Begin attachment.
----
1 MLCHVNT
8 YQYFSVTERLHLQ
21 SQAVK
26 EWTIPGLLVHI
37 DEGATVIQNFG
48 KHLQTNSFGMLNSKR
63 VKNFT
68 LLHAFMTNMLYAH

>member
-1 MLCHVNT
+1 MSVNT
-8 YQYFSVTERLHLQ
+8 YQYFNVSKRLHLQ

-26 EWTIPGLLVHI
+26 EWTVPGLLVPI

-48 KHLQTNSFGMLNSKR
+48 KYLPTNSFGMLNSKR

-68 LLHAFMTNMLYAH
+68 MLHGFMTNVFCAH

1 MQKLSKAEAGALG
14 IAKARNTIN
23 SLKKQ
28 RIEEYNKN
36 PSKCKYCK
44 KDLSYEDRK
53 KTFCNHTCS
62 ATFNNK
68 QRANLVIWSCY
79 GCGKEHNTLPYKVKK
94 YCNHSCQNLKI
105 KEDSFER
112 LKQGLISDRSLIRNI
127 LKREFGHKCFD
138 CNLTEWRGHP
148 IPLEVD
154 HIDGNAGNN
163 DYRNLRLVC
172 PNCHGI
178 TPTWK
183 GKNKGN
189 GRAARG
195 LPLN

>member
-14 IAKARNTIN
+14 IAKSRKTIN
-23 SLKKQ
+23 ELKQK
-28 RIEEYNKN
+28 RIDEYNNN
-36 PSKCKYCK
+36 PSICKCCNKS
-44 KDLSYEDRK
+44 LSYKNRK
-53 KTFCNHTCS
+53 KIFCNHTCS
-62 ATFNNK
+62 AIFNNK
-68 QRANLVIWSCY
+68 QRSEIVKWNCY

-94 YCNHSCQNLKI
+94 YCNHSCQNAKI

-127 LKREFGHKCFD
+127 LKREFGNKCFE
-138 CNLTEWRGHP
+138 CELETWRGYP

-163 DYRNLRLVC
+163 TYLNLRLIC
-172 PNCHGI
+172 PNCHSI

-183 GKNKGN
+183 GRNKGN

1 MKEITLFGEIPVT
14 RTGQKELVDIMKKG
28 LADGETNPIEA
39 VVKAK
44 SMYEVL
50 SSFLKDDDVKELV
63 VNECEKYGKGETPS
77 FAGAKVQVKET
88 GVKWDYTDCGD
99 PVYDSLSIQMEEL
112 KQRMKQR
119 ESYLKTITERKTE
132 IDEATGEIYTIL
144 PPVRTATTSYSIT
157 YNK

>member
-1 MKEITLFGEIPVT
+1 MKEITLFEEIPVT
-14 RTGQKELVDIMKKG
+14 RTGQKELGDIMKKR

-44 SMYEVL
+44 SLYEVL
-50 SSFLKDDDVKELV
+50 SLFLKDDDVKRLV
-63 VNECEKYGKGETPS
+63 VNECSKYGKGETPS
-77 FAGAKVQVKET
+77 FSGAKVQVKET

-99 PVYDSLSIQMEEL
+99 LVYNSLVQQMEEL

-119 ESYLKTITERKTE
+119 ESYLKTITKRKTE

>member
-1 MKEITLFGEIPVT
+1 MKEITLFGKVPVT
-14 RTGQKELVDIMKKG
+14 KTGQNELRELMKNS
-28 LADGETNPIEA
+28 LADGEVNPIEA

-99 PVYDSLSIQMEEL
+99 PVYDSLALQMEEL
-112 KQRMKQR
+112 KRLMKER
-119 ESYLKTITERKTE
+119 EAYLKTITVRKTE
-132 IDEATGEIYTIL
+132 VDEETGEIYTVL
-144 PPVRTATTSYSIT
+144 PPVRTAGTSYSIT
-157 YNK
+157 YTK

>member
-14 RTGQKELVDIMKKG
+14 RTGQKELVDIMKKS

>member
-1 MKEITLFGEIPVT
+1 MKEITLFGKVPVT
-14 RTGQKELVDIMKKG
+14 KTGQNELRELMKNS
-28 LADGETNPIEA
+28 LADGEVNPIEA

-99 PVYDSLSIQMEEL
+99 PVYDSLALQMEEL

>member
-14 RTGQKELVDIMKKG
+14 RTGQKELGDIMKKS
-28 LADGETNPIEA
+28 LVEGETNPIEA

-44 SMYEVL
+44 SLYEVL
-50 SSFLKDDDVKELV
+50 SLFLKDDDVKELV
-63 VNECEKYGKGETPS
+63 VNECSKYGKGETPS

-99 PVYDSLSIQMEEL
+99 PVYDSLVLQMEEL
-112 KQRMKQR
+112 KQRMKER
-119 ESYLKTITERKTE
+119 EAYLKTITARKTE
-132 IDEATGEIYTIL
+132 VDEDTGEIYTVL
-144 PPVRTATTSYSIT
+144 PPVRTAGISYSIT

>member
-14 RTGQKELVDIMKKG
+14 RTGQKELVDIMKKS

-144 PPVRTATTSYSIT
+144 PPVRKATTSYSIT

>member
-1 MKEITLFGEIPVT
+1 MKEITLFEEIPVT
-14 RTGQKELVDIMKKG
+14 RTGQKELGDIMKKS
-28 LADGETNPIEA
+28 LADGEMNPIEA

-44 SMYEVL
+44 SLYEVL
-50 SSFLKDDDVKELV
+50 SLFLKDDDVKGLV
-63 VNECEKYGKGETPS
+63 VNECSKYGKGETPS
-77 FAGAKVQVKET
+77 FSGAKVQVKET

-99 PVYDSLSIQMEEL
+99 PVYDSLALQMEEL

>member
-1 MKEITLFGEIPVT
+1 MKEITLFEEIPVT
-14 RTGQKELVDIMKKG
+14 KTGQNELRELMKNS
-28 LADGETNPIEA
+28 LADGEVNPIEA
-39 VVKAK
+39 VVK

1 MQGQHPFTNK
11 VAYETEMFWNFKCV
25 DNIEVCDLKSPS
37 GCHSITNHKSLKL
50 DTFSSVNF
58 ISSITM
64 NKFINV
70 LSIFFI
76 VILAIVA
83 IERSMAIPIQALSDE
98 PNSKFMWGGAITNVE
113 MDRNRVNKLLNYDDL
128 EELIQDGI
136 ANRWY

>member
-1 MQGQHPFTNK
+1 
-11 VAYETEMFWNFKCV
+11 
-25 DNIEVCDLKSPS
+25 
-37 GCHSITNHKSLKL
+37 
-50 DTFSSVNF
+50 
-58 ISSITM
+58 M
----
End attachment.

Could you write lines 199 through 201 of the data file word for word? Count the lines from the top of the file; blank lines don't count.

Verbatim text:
128 EELIQDGI
136 ANRWY

>member